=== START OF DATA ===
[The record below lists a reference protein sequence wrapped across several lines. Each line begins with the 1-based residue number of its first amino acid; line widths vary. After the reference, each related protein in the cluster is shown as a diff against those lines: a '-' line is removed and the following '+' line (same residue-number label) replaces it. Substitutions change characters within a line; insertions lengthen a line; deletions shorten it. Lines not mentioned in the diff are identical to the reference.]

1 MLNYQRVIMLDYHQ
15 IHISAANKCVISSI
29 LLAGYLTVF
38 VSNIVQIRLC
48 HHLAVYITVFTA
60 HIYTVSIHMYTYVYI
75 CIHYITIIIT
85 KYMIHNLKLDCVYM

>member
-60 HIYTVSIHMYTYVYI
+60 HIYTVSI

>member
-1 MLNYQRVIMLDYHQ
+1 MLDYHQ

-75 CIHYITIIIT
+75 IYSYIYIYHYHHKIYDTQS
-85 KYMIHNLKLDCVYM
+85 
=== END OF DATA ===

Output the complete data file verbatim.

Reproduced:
[The record below lists a reference protein sequence wrapped across several lines. Each line begins with the 1-based residue number of its first amino acid; line widths vary. After the reference, each related protein in the cluster is shown as a diff against those lines: a '-' line is removed and the following '+' line (same residue-number label) replaces it. Substitutions change characters within a line; insertions lengthen a line; deletions shorten it. Lines not mentioned in the diff are identical to the reference.]

1 MLNYQRVIMLDYHQ
15 IHISAANKCVISSI
29 LLAGYLTVF
38 VSNIVQIRLC
48 HHLAVYITVFTA
60 HIYTVSIHMYTYVYI
75 CIHYITIIIT
85 KYMIHNLKLDCVYM

>member
-60 HIYTVSIHMYTYVYI
+60 HIYTVSI

>member
-1 MLNYQRVIMLDYHQ
+1 MLDYHQ

-75 CIHYITIIIT
+75 IYSYIYIYHYHHKIYDTQS
-85 KYMIHNLKLDCVYM
+85 